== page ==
The U.S. Supreme Court recently struck down limits on election spending. The cap on the total amount any individual can contribute to federal candidates is no longer restricted. This decision has energized many of my colleagues. I have noticed a renewed focus on courting whales (i.e., the 1%). And when everyone rows in the same direction – it’s time to jump ship and learn to swim again.

Crowdfunding is new. It is sexy. It has captured the imagination of many and it has recharged the entrepreneurial spirit in those of us with grit. Crowfunding is the practice of raising money from a large number of people to transform an idea into an enterprise. It is the key that starts the engine so the rubber finally meets the road.

The most intriguing fact about crowdfunding is that strangers do not fund campaigns. Only friends reach deep down into their wallet to financially support someone. This is how campaign finance should be done. It should build friendships with a multitude of donors. It should be authentic.

Millennials are not receptive to advertising through mainstream media outlets. The constant “push” of any political message supported by large campaign contributions will be embraced with smug disdain. The current Republican leadership must understand that…to sway a crowd you need to crowdfund.

Thanks for reading my eighth blog post.
The Republican Millennial


One Comment Add yours

  1. Crowd sourcing is a great answer, because a few million votes will make all the difference in the world, and poli-sci has long showed that on the ground campaigns are much more productive than advertising. In fact, I’m writing a paper on SuperPacs and the evidence so far suggests that they don’t actually affect election outcomes (pre-post test 2008 and 2012 with advent of Citizens United in 2010).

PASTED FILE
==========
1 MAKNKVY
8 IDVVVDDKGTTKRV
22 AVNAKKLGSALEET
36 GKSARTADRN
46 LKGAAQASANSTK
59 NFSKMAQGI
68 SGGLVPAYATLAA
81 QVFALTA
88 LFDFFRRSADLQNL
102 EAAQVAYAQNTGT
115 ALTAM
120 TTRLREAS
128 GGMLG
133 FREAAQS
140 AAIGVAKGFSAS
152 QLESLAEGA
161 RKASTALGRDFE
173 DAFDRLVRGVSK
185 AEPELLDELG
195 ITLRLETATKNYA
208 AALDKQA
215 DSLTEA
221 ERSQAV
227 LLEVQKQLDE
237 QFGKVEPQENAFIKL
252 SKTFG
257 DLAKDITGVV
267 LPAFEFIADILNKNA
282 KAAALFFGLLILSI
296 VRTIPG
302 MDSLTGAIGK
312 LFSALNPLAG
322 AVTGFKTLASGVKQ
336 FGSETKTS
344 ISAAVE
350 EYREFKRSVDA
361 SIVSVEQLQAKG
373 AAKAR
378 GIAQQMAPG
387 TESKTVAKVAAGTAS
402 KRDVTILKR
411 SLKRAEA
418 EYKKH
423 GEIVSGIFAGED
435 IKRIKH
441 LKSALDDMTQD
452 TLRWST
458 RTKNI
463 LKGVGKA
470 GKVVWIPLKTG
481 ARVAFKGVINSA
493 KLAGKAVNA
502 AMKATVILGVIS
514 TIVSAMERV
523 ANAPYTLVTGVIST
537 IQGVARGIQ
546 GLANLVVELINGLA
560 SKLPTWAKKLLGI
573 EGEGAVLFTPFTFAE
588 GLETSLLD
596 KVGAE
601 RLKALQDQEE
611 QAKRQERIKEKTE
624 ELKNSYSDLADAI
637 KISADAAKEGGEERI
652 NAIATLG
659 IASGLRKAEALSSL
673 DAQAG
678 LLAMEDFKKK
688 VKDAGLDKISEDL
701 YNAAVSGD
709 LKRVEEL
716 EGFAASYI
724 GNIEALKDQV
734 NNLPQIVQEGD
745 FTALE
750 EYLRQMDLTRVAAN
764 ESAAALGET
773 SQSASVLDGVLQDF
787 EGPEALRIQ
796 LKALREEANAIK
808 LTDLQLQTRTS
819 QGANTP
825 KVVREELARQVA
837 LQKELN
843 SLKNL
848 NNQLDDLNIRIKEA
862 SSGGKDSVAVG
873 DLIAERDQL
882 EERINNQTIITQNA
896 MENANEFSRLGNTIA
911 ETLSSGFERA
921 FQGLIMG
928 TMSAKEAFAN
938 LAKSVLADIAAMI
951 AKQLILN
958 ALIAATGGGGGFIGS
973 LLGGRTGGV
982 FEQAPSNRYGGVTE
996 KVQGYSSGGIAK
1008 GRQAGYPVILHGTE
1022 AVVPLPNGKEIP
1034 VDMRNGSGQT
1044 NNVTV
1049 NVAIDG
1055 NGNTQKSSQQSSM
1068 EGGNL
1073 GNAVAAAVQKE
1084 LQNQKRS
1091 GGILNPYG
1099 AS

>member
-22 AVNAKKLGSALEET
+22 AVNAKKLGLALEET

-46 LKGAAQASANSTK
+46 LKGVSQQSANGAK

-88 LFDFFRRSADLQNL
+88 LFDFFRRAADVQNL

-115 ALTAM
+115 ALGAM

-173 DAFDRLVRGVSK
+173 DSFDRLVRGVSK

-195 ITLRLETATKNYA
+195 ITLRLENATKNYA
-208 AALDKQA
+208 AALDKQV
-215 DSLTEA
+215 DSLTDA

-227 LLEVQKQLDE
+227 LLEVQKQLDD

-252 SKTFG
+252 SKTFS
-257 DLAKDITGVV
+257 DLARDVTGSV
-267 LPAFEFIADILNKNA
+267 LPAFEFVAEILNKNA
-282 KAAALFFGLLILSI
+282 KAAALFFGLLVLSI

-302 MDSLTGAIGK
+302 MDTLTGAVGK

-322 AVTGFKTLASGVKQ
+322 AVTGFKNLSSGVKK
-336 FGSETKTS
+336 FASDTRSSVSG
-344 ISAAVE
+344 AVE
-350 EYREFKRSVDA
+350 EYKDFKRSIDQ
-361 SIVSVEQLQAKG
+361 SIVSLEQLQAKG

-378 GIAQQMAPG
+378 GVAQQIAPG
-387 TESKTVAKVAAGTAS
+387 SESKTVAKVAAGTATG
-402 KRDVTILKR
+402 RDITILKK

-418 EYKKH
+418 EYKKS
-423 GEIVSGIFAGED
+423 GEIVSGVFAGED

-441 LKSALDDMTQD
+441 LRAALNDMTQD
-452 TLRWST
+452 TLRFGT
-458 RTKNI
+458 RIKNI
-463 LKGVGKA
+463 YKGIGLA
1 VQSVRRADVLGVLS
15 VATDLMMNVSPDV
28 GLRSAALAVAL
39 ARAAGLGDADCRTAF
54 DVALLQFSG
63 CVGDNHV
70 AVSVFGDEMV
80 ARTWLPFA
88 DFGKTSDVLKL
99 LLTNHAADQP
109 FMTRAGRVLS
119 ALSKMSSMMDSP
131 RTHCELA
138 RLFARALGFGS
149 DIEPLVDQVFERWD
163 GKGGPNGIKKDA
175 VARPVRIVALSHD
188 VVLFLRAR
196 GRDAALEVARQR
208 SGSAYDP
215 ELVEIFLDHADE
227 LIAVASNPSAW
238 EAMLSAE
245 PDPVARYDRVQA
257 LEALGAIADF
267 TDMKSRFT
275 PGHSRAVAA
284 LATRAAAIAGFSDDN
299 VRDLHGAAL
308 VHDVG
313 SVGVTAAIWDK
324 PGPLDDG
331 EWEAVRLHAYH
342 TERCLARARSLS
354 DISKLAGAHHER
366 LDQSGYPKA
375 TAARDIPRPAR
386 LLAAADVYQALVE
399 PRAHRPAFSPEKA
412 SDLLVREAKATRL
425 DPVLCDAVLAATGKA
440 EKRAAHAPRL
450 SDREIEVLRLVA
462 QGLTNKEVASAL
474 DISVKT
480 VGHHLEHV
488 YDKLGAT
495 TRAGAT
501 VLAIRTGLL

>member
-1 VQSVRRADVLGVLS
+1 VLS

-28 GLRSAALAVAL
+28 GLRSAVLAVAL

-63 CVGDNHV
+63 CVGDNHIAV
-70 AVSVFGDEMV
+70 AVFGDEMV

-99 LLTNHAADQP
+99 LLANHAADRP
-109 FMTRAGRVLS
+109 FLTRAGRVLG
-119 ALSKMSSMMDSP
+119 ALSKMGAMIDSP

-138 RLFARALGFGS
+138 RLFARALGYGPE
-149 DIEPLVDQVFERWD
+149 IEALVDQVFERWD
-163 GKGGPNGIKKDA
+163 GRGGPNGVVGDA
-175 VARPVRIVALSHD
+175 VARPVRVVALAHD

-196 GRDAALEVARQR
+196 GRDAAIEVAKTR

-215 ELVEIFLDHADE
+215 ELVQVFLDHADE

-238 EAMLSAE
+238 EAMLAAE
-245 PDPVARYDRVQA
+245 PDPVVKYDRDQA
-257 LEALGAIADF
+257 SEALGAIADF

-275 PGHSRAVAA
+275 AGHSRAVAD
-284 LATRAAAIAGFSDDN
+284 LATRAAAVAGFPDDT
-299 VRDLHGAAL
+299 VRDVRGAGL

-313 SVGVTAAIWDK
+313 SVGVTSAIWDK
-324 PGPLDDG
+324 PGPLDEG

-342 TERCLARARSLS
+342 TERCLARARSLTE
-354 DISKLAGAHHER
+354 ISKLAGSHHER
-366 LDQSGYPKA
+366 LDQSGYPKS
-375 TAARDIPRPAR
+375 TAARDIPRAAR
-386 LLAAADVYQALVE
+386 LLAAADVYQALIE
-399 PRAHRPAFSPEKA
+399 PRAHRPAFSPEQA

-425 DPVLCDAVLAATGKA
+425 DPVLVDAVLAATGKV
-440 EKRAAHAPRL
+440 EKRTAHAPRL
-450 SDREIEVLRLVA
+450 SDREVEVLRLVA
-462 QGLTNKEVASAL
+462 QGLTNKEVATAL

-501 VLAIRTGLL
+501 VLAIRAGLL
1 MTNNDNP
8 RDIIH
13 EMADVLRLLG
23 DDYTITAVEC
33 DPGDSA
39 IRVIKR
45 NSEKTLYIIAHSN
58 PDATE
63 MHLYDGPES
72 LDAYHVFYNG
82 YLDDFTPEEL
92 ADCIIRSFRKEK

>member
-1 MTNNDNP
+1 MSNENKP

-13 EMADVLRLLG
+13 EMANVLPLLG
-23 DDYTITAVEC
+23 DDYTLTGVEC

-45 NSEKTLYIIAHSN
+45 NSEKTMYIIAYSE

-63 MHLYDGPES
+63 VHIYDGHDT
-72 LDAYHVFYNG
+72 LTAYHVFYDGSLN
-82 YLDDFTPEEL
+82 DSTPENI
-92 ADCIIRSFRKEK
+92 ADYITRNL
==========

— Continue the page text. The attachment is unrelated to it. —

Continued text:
practically from Political Pipeline: In every election, someone wins. In order to determine why Candidate A won, political scientists may look to campaigns. The campaign is a multi-faceted phenomena that: (1), disperses information which does structure vote decisions (Alverez 1997; Gelman and King 1993; Holbrook 1996; Joslyn 1990; Popkin 1991); (2), reinforces the retrospective model–voters look back at the economy or their job history, etc. and vote (Key 1966; Fiorina 1981); (3), may be observable upon the spectrum of ideology or issue–progressive liberals vote for the welfare state and conservatives are against redistribution (Downs 1957; Rabinowitz and MacDonald 1989); (4), exposes the party identification model–people just “Identify” as a Republican or Democrat and vote accordingly so campaigns play to the “base” to get out the vote (Campbell et al. 1960); (5) expresses the legislators commitment to or independence from national party programs–the people don’t even listen to the candidate because they know the Party will protect them from the crazies anyway to protect the Party reputation so campaigns can engage in risk-taking (i.e., surety model; Grynaviski 2010).

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